The River at Green Knowe Summary & Study Guide

This Study Guide consists of approximately 18 pages of chapter summaries, quotes, character analysis, themes, and more - everything you need to sharpen your knowledge of The River at Green Knowe.
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The River at Green Knowe Summary & Study Guide Description

The River at Green Knowe Summary & Study Guide includes comprehensive information and analysis to help you understand the book. This study guide contains the following sections:

This detailed literature summary also contains Topics for Discussion on The River at Green Knowe by Lucy M. Boston.

"The River at Green Knowe" is a young adult novel written by L. M. Boston and first published in 1957. It details the summer holiday adventures of three young children, of which two are displaced, and the third is the great-niece of one of the women renting the house of Green Knowe.

As the summer in the country village of Penny Sokey rolls around, and the culinary aficionado Miss Sybilla Bun and archeologist Dr. Maud Biggin decide to rent the river island manor of Green Knowe. They decide to host two children from the Society for the Promotion of Summer Holidays for Displaced Children. Maud also sends for her great-niece, Ida, to come and visit to keep the children company.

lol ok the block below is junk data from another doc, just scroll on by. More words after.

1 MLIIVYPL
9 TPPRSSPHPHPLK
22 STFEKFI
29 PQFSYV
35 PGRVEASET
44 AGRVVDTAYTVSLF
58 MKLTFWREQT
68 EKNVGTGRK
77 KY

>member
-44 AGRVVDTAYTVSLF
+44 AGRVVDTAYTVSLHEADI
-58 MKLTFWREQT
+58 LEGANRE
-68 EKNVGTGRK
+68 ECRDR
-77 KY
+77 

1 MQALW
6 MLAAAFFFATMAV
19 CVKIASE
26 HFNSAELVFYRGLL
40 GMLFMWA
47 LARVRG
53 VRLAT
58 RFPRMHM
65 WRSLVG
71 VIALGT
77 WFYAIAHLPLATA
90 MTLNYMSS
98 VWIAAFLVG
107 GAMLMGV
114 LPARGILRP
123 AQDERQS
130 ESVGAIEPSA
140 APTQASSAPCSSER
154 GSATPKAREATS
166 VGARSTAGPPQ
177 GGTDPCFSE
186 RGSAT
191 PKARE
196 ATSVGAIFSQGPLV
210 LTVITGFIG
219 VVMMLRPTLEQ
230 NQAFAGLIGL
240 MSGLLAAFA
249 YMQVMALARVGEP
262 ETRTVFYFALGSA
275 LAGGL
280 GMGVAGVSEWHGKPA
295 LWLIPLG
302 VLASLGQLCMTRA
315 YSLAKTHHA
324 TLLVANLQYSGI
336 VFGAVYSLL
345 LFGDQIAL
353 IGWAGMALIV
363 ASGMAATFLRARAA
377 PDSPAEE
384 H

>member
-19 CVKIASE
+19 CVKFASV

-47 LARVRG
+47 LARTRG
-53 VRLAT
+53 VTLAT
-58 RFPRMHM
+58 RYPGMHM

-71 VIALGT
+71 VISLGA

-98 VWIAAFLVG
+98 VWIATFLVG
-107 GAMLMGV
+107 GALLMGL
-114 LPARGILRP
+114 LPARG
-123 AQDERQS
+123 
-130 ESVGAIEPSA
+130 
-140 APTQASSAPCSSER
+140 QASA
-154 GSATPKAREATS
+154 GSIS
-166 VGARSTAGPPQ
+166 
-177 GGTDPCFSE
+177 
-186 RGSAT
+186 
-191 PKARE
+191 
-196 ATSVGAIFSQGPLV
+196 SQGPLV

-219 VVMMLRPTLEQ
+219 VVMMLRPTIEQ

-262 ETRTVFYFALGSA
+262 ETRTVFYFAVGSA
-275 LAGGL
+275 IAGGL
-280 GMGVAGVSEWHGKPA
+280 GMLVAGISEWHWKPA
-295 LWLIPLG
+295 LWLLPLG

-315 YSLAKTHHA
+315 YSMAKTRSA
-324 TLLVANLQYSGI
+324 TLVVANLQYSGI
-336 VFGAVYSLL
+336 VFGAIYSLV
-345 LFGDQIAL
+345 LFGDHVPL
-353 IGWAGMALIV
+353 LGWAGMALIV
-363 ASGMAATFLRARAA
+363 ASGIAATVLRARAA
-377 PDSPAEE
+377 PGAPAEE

The three children arrive soon after. Ida is eleven, small for her age, but very confidence. She has emerged as the leader of the trio of friends. Oskar, a Russian refugee, is tall, proud, and independent. Ping, of Chinese origin, is quiet, polite, and meek. The three children befriend one another quickly, and set off on many adventures. Along the way, they return a baby swan to its mother, discover an abandoned mansion, come upon a hermit, and discover a treelike giant named Terak and his mother.

The children also endeavor to help Dr. Biggin and her research into giant peoples, by bringing her a giant tooth, which she presents at the archeological society she is a member of. Unfortunately, the society believes the tooth is a fraud. The children then decide to keep helping, and bring Dr. Biggin to the local stop of a traveling circus to see Terak perform. However at the circus, Dr. Biggin believes Terak is merely a trick or a fabrication. The children are heartbroken in the end, wondering why adults never see the amazing things in front of them. Oskar remarks very sadly that adults are always looking to the past rather than seeing what they have here and now and the book ends with that bittersweet observation.

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This section contains 337 words
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